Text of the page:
The Next Fifty Years
Science in the First Half of the Twenty-first Century
By John Brockman (Editor)
(Vintage, Paperback, 9780375713422, 320pp.)
Publication Date: May 14, 2002
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A brilliant ensemble of the world’s most visionary scientists provides twenty-five original never-before-published essays about the advances in science and technology that we may see within our lifetimes.
Theoretical physicist and bestselling author Paul Davies examines the likelihood that by the year 2050 we will be able to establish a continuing human presence on Mars. Psychologist Mihaly Csikszentmihalyi investigates the ramifications of engineering high-IQ, geneticially happy babies. Psychiatrist Nancy Etcoff explains current research into the creation of emotion-sensing jewelry that could gauge our moods and tell us when to take an anti-depressant pill. And evolutionary biologist Richard Dawkins explores the probability that we will soon be able to obtain a genome printout that predicts our natural end for the same cost as a chest x-ray. (Will we want to read it? And will insurance companies and governments have access to it?) This fascinating and unprecedented book explores not only the practical possibilities of the near future, but also the social and political ramifications of the developments of the strange new world to come.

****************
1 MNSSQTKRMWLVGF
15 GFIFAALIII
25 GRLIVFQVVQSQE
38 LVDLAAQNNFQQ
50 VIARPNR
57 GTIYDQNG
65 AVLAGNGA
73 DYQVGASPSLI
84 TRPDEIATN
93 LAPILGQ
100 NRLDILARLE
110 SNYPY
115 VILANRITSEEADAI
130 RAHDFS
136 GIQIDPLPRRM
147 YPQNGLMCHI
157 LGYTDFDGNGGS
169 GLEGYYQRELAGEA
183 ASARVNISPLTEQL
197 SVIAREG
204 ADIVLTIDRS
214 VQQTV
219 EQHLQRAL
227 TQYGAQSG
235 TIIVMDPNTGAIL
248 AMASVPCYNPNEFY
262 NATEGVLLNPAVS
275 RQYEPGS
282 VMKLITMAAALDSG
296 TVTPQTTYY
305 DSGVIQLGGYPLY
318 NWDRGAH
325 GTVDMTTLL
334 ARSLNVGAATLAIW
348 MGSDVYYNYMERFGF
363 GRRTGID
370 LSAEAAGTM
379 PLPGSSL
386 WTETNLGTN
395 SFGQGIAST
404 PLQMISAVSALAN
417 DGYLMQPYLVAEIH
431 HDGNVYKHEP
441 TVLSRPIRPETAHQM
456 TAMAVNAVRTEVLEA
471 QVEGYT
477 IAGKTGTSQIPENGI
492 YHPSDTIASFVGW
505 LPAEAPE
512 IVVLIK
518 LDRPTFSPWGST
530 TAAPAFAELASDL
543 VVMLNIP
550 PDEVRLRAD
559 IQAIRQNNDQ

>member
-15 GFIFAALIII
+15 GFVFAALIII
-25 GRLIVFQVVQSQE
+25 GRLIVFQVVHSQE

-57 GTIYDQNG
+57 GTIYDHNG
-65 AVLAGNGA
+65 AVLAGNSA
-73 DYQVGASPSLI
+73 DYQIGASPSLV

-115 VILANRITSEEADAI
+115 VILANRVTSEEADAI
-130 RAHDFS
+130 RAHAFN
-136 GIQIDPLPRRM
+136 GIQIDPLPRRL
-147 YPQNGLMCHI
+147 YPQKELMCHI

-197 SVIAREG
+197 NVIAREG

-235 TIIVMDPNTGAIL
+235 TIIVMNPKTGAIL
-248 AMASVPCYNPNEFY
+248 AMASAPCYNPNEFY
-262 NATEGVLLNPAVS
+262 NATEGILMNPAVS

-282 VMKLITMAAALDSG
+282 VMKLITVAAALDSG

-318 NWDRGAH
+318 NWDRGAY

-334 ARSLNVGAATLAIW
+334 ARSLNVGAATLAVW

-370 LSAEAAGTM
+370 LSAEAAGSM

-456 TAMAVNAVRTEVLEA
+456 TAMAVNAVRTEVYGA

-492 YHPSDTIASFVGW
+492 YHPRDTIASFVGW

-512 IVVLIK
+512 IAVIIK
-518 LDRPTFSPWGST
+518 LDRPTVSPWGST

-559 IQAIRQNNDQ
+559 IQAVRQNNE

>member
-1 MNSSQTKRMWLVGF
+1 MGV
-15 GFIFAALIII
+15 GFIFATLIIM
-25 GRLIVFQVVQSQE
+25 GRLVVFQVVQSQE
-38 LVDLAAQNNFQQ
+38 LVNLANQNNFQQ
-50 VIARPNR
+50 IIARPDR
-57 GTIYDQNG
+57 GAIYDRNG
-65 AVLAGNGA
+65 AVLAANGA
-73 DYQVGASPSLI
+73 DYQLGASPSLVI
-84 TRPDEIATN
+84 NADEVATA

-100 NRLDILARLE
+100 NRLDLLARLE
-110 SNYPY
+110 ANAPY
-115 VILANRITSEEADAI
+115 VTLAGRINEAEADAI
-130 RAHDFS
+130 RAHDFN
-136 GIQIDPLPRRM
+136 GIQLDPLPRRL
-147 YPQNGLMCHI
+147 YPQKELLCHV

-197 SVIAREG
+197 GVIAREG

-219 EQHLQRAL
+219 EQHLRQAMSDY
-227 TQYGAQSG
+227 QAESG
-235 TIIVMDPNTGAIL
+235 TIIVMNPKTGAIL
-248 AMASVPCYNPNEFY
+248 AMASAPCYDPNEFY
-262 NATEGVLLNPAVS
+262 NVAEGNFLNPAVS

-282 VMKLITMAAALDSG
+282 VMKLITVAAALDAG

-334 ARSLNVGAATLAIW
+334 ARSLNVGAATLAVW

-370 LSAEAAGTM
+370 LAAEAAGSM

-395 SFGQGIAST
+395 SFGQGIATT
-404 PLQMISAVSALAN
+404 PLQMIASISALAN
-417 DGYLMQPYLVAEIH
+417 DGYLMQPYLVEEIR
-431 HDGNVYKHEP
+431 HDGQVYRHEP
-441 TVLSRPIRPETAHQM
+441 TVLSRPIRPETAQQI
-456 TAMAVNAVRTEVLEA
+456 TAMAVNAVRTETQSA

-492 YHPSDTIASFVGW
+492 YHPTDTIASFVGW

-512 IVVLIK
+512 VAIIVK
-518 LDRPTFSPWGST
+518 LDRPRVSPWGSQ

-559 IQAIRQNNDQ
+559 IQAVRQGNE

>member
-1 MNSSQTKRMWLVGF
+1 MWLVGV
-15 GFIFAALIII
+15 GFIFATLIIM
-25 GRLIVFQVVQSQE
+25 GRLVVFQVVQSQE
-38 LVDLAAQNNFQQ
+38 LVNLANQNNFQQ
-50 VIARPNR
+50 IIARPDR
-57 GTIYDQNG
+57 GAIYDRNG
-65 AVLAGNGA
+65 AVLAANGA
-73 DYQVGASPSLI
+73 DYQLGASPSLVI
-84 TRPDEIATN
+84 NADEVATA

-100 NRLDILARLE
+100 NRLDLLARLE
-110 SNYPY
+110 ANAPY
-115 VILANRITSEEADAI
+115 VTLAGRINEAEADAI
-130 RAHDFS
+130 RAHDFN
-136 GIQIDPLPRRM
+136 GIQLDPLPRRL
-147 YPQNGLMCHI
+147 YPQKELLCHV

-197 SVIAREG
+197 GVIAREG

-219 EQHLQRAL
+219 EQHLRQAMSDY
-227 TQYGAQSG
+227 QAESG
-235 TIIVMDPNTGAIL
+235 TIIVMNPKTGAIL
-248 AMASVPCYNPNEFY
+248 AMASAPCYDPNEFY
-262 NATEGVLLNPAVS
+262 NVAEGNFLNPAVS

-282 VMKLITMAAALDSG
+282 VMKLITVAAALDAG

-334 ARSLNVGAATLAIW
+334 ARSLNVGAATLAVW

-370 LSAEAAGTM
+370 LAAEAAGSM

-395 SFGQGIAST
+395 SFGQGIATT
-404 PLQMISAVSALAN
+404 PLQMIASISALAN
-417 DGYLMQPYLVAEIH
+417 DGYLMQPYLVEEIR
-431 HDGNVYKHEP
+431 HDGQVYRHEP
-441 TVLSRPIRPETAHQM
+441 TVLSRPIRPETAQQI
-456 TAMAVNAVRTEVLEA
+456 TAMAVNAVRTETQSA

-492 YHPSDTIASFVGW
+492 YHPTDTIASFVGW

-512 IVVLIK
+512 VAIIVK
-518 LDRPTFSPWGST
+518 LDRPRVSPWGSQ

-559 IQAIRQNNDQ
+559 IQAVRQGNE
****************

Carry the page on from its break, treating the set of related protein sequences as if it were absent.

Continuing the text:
Also includes original essays by:
Marc D. Hauser
Robert M. Sapolsky
John H. Holland
Roger C. Schank
Judith Rich Harris
Paul W. Ewald
John Brockman lives in New York City.